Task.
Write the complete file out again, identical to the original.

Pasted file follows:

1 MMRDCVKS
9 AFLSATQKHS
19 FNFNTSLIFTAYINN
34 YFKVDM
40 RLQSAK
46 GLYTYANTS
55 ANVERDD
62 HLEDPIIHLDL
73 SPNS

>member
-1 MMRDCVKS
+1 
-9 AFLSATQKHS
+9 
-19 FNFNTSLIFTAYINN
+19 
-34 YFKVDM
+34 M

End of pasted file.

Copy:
1 MMRDCVKS
9 AFLSATQKHS
19 FNFNTSLIFTAYINN
34 YFKVDM
40 RLQSAK
46 GLYTYANTS
55 ANVERDD
62 HLEDPIIHLDL
73 SPNS

>member
-1 MMRDCVKS
+1 
-9 AFLSATQKHS
+9 
-19 FNFNTSLIFTAYINN
+19 
-34 YFKVDM
+34 M